If we were talking sharing the bed with the cat, the dog and your assorted family members, this might be okay, comforting even, but we’re not talking about that. We’re talking about people who want to steal your space. You give up more and more of your space, more and more of your place at the table and that’s still not good enough for them. Your physical, emotional or psychological parts of yourself that you hold space for? They want that. Everything you hold dear to yourself — your ideas, your space, your opinions, your emotions — they want.

Why? I think each breath stealer has his or her own reasons, insecurities. It makes them bigger, more important. Or maybe they’re just absolutely clueless about how they are the big monster in the room stealing everyone else’s life.

dont-let-de-boo-hag-ride-ya
In Gullah culture, there’s a creature called a Boo Hag, a breath stealer. They’re like a vampire in that they steal your life, your energy, but by stealing your breath, not your blood. They creep into your home and float above your body and steal your breath as you sleep. When you wake in the morning, you have no energy. Or if that’s not enough, they might steal your skin (you can read about it here).

Probably everyone plays the part of the Boo Hag at one time or another in their lives. I mean, if things go the way they’re supposed to on any given day, then life is a bit of a give and take, right? You might give of yourself one day and take the next. Like the marketplace, you get paid and go out and spend your money for goods, which pays someone else, who goes out and spends money for goods or services, and so on, etc. You breathe in from someone one day, and breathe back into them the next. And there will be days when, whether or not you’re aware of it, you will be the one playing the part of the Boo Hag. You will be selfishly demanding the space, the breath, the opinions, the energy. They are all yours, dammit! People OWE you! Didn’t they know that?

Then you get over it. The huge bubble you have selfishly built from other people’s space is burst and you are once more a normal person, not a monster. You are once again seeing that, yes, other people deserve their own place at the table, just as you do. They deserve their space, breath, ideas, opinions, etc. This is an exchange.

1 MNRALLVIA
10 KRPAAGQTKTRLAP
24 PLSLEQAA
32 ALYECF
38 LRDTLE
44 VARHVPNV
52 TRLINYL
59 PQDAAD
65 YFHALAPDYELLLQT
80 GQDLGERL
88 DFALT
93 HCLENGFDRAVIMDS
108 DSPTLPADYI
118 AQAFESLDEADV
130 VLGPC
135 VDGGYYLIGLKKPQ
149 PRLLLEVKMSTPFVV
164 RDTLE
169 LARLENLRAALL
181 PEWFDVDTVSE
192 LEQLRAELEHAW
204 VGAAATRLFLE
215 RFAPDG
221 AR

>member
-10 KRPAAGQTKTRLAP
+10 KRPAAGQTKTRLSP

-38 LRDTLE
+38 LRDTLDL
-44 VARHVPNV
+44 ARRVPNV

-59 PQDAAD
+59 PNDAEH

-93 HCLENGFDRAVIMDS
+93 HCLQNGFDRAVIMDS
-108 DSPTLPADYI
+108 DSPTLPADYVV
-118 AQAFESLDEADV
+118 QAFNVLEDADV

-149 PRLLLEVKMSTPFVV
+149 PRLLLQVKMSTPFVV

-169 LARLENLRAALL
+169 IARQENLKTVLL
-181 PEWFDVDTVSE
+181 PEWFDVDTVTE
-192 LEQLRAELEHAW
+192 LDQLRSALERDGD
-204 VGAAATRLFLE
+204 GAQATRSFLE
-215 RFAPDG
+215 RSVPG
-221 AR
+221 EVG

But some people never “get over it.” The always demand more and more space. Nothing and no one is ever good enough for them. They want it all.

I know other women probably deal with this, maybe other minorities do, too. But you’re with a group of people and you don’t talk much. You know it’s safer to just keep quiet. But then you’re asked to speak up, so you do. And as soon as you start to speak up as much as the others at the table — not more than, just as much as — you’re suddenly labeled the loud-mouthed bitch by the breath stealer at the table (usually just one or two, because they won’t tolerate others like themselves at the same table). After listening to said Boo Hag talk about their work for hours, you finally talk about what you do or what you’re working on or other things in your life, and their eyes glaze over or they decide to interrupt you. “Too much drama” for them to have to listen and pay attention to someone outside of themselves.

I remember sitting at dinner with a couple and they went on and on against immigrants and people with mental health issues, and several other demographics outside themselves. Grand statements that swept millions of people into a corner of “undesirables,” without any thought given to any of those people as individuals at all. And this couple employed immigrants and had family members with physical and mental health issues. They had made a good living doing what they liked to do and instead of turning that good outward to help others, they decided they wanted more, and that the only way to get more was to make sure others had less. (At dinner that attitude made itself known by how often they talked across me or others whenever we tried to make a point or state an opinion.) Making a good living wasn’t good enough. Living in their space was no longer good enough. Now they had to take that space away from others as well. I used to think of them as friends. Did I change? Did they? Will they ever come back to themselves? Or were they always selfish bastards?